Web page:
‘People say that I am a quarrelsome woman...’
TARABAI, MARATHA QUEEN (1675–1761)
The history of India, more often than not, is a history of the men who were in charge. Largely forgotten are the women who, even centuries earlier, shaped the fates of entire kingdoms.
In The Women Who Ruled India, writer and researcher Archana Garodia Gupta revives 20 such powerful figures from the archives, offering us a glimpse of their fascinating lives. Among them are Begum Samru, a courtesan who went on to become the head of a mercenary army and the ruler of Sardhana; Didda of Kashmir, known for her keen political instinct and a ruthlessness that spared no one; Rani Abbakka of Ullal, the fearless queen who took on Portuguese colonizers in their heyday; and Rani Mangammal of Madurai, the famed administrator who built alliances at a time when going to war was the order of the day.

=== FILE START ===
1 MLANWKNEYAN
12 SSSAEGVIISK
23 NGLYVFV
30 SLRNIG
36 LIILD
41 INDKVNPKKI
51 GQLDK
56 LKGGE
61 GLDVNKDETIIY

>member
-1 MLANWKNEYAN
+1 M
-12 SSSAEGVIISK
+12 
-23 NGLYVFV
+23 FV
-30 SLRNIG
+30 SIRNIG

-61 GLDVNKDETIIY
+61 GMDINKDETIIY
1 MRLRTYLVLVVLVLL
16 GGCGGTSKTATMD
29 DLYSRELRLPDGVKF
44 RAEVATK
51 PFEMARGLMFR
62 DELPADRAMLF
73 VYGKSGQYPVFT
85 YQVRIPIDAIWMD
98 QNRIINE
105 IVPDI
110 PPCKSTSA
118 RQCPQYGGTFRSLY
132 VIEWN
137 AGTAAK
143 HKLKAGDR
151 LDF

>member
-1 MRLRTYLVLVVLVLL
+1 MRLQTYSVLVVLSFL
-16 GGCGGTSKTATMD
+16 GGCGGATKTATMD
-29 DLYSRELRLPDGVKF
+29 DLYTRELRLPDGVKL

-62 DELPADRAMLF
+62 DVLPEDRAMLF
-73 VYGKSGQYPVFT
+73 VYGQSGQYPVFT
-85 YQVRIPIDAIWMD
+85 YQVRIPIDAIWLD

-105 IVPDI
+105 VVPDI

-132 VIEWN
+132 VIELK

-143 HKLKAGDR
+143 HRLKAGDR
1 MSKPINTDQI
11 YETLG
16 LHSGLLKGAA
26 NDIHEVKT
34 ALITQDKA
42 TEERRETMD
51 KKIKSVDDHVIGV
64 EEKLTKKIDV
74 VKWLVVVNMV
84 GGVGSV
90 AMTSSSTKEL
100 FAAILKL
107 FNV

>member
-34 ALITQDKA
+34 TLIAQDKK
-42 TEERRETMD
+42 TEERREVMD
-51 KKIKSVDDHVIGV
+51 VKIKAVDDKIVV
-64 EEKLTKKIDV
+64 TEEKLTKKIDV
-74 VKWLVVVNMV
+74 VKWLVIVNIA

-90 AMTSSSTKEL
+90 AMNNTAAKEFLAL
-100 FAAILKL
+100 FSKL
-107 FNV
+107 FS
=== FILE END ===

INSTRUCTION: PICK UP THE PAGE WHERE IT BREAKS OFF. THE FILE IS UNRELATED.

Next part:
These women and others like them built roads, instituted laws and were generous patrons of the arts and sciences. Their stories of valour and diplomacy, leadership and wit continue to inspire today. Peppered with anecdotes that showcase little-known facets of their personalities, the accounts in this book celebrate heroic rulers who – ‘quarrelsome’ though they might have been – were iconoclasts: unafraid to forge new paths.
The Women Who Ruled India by Archana Garodia Gupta
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